I learned from these debates that intelligence is only liberating if it frees yourself and perhaps others, of ignorance. If not, then it is just overbearing nuisance and therefore a curse, not just to me but to others. He wanted his children and grandchildren to work from a desire to discover and imagine how nature, in its many aspects, does its job of creation---one of the greatest pleasures of being human---worthy of any pursuit spanning entire lifetimes…or something to that effect.  Now, I think all these maybe were a combination of my grandfather's, Charles Darwin, Albert Einstein and Richard Feynman’s wisdom.

We were all in awe of my grandfather (we called him Lolo Toñing, he passed away more than 20 years ago). People admired as well as feared him. He had a volatile temper and didn’t mince his words for the sake of anybody’s feelings. We called him Bonifacio behind his back because he always carried a bolo knife around. I realized when I was a bit older that he used it in tending to his crops; he turned into a farmer of some sorts after his retirement. He was a voracious reader, a coffee drinker, a smoker and a great storyteller to us kids…of his adventures, black magic, World War II and his encounters with Japanese soldiers, among others. One unforgettable story was the mandragona tree in Spain---where you take its deepest roots, then burn it at a crossroad where blood was once shed, kill a baby in the middle of that crossroad and you will see the devil face to face, even talk to him. Not exactly a bedtime story for kids…but I enjoyed it. I loved the feeling of my little heart thundering under my chest.

Lolo Toñing would sit in his bamboo lounge chair after dinner and  all of us kids would sit by the floor. Stories about aswangs (a generic term to all types of mythological creatures, ghost, witches, shape shifters, monsters) maranhig, santermo (St. Elmo's fire) were our nightly entertainment before going to bed---we had no TV. He told us about the kapre, a big black hairy creature smoking a huge cigar, and living in the old kapok tree at the backyard. During the full moon, I would nervously peep from the window hoping to see the kapre. I comforted myself and thought of it as our night guard, watching over us while we sleep.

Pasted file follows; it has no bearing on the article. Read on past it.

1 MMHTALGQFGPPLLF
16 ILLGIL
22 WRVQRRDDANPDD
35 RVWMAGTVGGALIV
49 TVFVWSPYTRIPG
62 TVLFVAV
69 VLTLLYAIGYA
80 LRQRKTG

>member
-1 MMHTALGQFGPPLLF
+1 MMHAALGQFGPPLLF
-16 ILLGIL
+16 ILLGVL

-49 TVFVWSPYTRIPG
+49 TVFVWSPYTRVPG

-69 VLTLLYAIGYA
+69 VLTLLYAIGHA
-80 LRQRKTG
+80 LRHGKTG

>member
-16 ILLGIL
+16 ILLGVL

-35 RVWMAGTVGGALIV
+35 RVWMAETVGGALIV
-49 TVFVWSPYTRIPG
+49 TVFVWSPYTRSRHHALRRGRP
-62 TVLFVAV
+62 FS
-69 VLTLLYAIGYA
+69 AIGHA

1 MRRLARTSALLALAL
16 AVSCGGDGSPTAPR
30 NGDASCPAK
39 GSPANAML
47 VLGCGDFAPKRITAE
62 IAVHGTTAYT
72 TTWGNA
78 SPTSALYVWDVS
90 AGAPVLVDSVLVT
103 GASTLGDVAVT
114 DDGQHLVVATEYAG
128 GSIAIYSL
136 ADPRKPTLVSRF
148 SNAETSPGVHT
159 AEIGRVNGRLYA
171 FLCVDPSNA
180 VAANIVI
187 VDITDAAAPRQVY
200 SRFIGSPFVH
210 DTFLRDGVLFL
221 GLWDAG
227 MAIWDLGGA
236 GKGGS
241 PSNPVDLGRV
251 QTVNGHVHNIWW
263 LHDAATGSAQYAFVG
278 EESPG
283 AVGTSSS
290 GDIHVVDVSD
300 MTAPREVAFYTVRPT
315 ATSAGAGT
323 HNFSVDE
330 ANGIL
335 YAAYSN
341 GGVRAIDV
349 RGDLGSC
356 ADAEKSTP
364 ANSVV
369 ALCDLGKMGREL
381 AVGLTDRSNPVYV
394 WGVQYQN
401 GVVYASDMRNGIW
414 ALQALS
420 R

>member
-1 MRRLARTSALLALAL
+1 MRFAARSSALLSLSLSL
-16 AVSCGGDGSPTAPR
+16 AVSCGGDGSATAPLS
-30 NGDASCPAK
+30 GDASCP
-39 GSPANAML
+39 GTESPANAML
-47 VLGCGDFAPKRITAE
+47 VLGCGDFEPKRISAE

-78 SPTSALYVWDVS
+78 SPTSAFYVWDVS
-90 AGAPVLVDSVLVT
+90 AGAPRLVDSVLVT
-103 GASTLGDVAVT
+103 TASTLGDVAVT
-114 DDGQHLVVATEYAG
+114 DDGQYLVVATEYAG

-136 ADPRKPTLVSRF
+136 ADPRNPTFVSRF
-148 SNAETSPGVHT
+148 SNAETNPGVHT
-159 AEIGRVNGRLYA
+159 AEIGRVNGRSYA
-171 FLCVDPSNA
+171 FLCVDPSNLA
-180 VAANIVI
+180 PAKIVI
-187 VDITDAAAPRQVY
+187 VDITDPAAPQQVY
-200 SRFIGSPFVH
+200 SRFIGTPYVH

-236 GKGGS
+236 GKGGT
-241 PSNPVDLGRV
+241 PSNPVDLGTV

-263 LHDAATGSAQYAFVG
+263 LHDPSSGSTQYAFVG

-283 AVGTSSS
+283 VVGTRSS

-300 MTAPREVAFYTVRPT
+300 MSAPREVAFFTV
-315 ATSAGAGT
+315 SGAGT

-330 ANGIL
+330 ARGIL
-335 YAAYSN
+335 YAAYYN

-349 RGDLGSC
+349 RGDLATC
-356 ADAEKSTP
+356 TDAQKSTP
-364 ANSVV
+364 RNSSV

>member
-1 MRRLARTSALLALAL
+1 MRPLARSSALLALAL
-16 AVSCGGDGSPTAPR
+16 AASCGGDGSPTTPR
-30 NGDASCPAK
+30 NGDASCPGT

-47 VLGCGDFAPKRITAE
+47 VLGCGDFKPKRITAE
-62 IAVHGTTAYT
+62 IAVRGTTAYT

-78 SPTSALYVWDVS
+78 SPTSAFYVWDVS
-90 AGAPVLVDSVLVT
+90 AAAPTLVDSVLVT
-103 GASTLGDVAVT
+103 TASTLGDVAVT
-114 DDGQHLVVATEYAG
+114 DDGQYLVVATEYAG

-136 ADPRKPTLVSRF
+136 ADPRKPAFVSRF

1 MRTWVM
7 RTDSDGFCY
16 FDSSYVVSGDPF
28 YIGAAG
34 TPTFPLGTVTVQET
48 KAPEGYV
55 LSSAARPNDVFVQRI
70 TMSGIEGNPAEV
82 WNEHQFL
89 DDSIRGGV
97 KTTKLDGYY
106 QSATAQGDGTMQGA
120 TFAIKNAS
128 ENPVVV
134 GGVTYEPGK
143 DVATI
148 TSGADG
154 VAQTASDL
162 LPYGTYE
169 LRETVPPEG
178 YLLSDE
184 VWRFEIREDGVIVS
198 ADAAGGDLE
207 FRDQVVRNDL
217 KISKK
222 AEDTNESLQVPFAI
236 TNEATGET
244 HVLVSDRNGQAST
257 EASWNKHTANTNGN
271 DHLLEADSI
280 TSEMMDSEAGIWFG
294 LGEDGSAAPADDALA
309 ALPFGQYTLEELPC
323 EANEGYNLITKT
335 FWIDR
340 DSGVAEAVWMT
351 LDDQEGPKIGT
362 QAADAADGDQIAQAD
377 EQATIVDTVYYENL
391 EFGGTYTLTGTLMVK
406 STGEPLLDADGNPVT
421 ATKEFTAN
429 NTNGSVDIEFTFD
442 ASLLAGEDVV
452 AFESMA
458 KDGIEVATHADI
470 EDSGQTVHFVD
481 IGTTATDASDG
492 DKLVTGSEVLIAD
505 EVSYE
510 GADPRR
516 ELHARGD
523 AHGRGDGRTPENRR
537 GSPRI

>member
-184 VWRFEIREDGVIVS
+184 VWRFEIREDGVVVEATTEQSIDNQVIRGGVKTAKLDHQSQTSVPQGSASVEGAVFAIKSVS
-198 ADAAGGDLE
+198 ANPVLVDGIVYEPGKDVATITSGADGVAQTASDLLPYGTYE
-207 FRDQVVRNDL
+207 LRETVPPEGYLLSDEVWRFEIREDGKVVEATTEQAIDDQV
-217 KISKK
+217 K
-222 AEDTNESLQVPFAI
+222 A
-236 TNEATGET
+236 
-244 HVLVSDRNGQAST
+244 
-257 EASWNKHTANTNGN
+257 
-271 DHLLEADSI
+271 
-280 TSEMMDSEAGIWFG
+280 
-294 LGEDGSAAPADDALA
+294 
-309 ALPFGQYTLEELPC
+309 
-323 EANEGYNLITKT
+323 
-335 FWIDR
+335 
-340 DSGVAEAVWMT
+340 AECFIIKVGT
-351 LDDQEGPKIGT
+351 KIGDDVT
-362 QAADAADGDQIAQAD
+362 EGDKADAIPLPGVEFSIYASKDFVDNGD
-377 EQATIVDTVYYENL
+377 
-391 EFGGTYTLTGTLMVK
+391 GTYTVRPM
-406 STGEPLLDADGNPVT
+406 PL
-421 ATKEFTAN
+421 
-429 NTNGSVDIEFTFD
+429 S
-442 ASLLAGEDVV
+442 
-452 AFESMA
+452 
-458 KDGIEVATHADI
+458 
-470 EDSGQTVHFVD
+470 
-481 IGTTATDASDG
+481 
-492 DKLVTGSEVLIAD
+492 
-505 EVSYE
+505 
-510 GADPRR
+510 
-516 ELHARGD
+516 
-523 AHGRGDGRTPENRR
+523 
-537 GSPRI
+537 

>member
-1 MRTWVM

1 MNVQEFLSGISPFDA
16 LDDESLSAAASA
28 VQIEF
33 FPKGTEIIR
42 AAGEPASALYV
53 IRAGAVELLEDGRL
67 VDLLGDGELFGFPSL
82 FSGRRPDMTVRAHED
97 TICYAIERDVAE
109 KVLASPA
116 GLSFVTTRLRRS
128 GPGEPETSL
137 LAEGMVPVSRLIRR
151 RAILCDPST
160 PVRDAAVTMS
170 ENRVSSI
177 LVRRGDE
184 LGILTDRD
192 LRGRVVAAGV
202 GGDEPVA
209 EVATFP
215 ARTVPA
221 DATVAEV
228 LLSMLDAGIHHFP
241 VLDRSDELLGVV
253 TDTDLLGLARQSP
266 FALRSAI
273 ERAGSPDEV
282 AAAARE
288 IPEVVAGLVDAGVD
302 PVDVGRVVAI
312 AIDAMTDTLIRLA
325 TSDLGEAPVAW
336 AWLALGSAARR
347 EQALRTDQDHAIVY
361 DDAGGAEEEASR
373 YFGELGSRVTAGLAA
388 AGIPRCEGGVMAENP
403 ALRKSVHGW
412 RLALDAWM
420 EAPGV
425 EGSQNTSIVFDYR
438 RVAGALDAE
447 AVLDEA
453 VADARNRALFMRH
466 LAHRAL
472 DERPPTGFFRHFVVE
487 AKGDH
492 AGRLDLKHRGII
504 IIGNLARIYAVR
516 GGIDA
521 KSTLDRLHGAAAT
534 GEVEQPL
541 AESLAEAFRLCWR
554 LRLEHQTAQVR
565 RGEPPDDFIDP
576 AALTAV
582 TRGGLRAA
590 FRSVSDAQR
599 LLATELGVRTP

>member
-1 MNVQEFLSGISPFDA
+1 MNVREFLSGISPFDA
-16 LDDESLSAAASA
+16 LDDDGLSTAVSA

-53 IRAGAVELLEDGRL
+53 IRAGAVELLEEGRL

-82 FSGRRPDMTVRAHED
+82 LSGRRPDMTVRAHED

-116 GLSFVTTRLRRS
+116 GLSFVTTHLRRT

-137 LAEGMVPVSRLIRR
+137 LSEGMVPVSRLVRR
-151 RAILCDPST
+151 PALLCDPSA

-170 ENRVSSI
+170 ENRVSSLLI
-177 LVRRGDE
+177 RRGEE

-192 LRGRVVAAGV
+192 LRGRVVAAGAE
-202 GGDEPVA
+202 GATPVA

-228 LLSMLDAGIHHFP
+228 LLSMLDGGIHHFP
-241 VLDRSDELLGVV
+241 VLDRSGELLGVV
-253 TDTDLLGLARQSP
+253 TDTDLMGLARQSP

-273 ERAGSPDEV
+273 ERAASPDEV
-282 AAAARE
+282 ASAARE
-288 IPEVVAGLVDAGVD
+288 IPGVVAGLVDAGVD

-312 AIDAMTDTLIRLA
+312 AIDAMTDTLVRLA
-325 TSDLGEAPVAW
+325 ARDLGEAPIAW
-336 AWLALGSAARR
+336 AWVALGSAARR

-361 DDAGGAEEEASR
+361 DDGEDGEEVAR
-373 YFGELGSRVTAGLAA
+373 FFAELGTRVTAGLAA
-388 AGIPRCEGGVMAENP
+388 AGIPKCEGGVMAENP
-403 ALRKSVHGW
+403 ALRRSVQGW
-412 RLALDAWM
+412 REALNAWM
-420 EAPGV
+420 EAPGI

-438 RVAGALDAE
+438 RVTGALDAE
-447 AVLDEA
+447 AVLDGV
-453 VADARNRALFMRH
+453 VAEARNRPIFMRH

One uncle entertained us with stories about Count Dracula,  about Indians and cowboys complete with sound effects and props from our grandmother's kitchen.  Another uncle taught us how to make interesting shadows on the wall using our hands, showed us how to eat oysters, and draw gunslingers.  I learned about constellations from my grandmother.  She also taught me my first big word when I was about 5---Diphtheria, after she saw me and my brother forcing a cat to look at the mid-day sun.

Things weren't perfect, not by far.  And sometimes nostalgia makes me sad.  But I believe that the stories from childhood set my sights on knowing and discovering so much more. I’m always curious and interested…haven’t lost the sense of wonder. I embrace the larger world with the march of my own mind.

"Imagination is everything. It is the preview of life's coming attractions."

~ Albert Einstein

Posted for Nostalgic Marveling